Despite the passage of the Affordable Care Act many Americans remain without health insurance. A Missouri coalition for expanding health care coverage recently reported that 20.9% of Kansas City area African Americans remain uninsured, compared with 11.3% of the white population.

According to the Henry J. Kaiser Family Foundation, Hispanics have the highest uninsured rate among ethnic groups, with about one third lacking coverage. The Foundation also reported that Hispanics must deal with barriers to enrollment. These include difficulty filling out applications, confusion regarding eligibility, and immigration fears in households where residents have different citizenship status. Many Americans think that most Hispanics are not legal residents. However, The US Census Bureau reported that three-quarters of all Hispanics and over 90 percent of Hispanic children are U.S. citizens.

The Mid America Regional Council recently reported that over 100,000 Jackson County residents lack health care coverage. Overall most of those adults are still without health insurance because they cannot afford coverage, are not eligible for ACA, or cannot enroll in Medicaid, Medicare, or other programs. Many working Americans make too much to qualify for some programs but too little to afford to pay for unsubsidized coverage on their own. Many of the uninsured are hardworking but unemployed Americans caught between jobs who will no longer need help after rejoining the workforce.


A 2015 Robert Wood Johnson Foundation study of 1,270 uninsured US adults disclosed:
• Nearly 6 out of 7 are U.S. citizens,
• Most are between 18 and 44,
• They work part-time,
• The unemployed are more likely to be uninsured,
• They are less likely to be disabled than the general population, and
• They have half the income and twice the poverty rate of the KC region.


Fortunately, for area residents who need medical treatment but lack coverage there is an agency that can help. MetroCare is a nonprofit that assists Missouri residents in obtaining free medical care. This is provided by the generous commitment of local physicians and health care professionals who volunteer to treat a number of the uninsured. MetroCare coordinates patient needs through physicians, hospitals, and the community. This nonprofit private agency relies on relationships with providers and safety net clinics. To improve access for the uninsured MetroCare also works continuously with the Truman Medical Center. Their funding comes from the generous contributions of individuals, foundations, and corporations such as: the Health Care Foundation of Greater Kansas City, The Greater Lees Summit Health Care Foundation, and the United Way.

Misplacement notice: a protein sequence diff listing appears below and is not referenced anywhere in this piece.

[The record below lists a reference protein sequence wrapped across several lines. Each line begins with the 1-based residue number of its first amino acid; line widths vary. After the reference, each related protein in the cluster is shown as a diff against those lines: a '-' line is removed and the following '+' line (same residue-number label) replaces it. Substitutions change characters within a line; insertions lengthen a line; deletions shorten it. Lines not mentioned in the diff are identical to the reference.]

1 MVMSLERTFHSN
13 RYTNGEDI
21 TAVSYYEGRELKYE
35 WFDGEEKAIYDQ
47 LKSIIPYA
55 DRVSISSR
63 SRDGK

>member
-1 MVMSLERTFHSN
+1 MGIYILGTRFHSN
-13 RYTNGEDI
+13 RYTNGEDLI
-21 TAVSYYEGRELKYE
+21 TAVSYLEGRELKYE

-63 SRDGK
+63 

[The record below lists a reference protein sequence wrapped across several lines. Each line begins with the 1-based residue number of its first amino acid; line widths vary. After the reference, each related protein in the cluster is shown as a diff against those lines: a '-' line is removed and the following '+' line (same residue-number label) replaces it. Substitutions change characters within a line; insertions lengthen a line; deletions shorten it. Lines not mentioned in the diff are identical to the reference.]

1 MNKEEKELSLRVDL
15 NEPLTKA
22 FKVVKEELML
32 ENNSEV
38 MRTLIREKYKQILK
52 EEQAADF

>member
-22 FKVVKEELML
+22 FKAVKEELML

MetroCare was formed in 2007 as a result of research by the Metropolitan Medical Society of Greater Kansas City, Northland Health Care Access and the Center for Practical Bioethics. MetroCare addresses health needs by coordinating pledges to care for the uninsured made by about 600 primary and specialty care professionals. Since inception, they coordinated $21 million in donated care to over 3,000 Clay, Platte, and Jackson County patients. MetroCare ensures that:

• Physicians can serve the uninsured without being overwhelmed,
• The need for Emergency Department visits is minimized,
• Access to diverse specialty care for low-income patients is maximized,
• Uninsured medical costs are reduced through better coordination and,
• A healthier and more productive community workforce is created.

MetroCare also accepts referrals from primary care physicians, and safety net clinics. The organization links uninsured residents of Clay, Platte, and Jackson Counties to charitable physicians. MetroCare also recruits primary care physicians for the uninsured. As of 2015, MetroCare had over 600 providers who made a total of 1,400 charitable pledges.

Doctors and medical professionals in this network provide health care without charge for low-income, uninsured residents. A significant number of physicians in greater Kansas City participate by seeing these patients in their office. Here is how this works:

Patients call the Resource Line: 816-880-6700 for program eligibility screening. (Non-emergency calls only). Candidates must be:
1. low-income,
2. Live in Jackson, Clay or Platte County,
3. Have no medical insurance and,
4. Cannot qualify for government medical assistance.

Eligible applicants must sign a responsibility agreement that requires them to be on time for appointments, be respectful and courteous and follow the physician’s treatment plans. Patients are reevaluated every six months and remain in the program as long as they meet eligibility criteria and follow agency rules.

MetroCare Coordinators assign patients to a primary care medical home, then coordinate and track referrals to specialists, diagnostic testing, medication and any necessary follow-up care. Coordinators manage the referral process to insure physicians are not assigned more patients than their commitment pledge. Many MetroCare patients graduate from the program after finding employment that provides coverage, or qualifying for other programs such as Medicaid, or Medicare, or obtaining coverage under the Affordable Care Act (ACA). If you need health care but can’t afford it or know of someone who needs it in Jackson, Clay, or Platte County, call MetroCare’s hotline at 816-880-6700.